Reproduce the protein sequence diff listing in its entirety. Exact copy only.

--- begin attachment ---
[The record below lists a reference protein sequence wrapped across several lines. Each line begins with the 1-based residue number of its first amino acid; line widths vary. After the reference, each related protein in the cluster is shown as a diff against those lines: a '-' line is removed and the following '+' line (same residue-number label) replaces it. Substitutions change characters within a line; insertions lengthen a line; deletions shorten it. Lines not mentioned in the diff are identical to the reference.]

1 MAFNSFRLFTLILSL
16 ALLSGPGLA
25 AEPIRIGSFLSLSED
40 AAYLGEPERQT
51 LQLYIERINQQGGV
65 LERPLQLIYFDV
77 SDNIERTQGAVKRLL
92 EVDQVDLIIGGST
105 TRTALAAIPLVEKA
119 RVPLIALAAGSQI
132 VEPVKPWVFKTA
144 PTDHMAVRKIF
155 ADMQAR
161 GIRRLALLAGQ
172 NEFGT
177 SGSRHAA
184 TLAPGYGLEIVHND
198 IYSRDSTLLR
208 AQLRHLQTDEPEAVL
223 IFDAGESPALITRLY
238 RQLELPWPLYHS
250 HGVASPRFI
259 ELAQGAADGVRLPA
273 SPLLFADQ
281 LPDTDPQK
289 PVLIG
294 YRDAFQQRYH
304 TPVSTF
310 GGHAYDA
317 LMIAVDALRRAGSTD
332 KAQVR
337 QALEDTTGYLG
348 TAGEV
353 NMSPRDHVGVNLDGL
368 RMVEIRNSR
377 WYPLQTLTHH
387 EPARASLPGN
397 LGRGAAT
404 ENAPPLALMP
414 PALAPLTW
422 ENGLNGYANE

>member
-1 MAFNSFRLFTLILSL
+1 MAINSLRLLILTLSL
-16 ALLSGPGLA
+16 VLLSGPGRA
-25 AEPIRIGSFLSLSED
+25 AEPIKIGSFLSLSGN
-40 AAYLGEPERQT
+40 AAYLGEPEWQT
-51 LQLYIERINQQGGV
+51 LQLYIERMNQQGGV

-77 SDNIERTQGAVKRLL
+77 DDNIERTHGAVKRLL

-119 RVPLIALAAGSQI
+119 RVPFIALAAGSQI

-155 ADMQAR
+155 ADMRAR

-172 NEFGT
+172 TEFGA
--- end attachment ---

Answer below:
[The record below lists a reference protein sequence wrapped across several lines. Each line begins with the 1-based residue number of its first amino acid; line widths vary. After the reference, each related protein in the cluster is shown as a diff against those lines: a '-' line is removed and the following '+' line (same residue-number label) replaces it. Substitutions change characters within a line; insertions lengthen a line; deletions shorten it. Lines not mentioned in the diff are identical to the reference.]

1 MAFNSFRLFTLILSL
16 ALLSGPGLA
25 AEPIRIGSFLSLSED
40 AAYLGEPERQT
51 LQLYIERINQQGGV
65 LERPLQLIYFDV
77 SDNIERTQGAVKRLL
92 EVDQVDLIIGGST
105 TRTALAAIPLVEKA
119 RVPLIALAAGSQI
132 VEPVKPWVFKTA
144 PTDHMAVRKIF
155 ADMQAR
161 GIRRLALLAGQ
172 NEFGT
177 SGSRHAA
184 TLAPGYGLEIVHND
198 IYSRDSTLLR
208 AQLRHLQTDEPEAVL
223 IFDAGESPALITRLY
238 RQLELPWPLYHS
250 HGVASPRFI
259 ELAQGAADGVRLPA
273 SPLLFADQ
281 LPDTDPQK
289 PVLIG
294 YRDAFQQRYH
304 TPVSTF
310 GGHAYDA
317 LMIAVDALRRAGSTD
332 KAQVR
337 QALEDTTGYLG
348 TAGEV
353 NMSPRDHVGVNLDGL
368 RMVEIRNSR
377 WYPLQTLTHH
387 EPARASLPGN
397 LGRGAAT
404 ENAPPLALMP
414 PALAPLTW
422 ENGLNGYANE

>member
-1 MAFNSFRLFTLILSL
+1 MAINSLRLLILTLSL
-16 ALLSGPGLA
+16 VLLSGPGRA
-25 AEPIRIGSFLSLSED
+25 AEPIKIGSFLSLSGN
-40 AAYLGEPERQT
+40 AAYLGEPEWQT
-51 LQLYIERINQQGGV
+51 LQLYIERMNQQGGV

-77 SDNIERTQGAVKRLL
+77 DDNIERTHGAVKRLL

-119 RVPLIALAAGSQI
+119 RVPFIALAAGSQI

-155 ADMQAR
+155 ADMRAR

-172 NEFGT
+172 TEFGA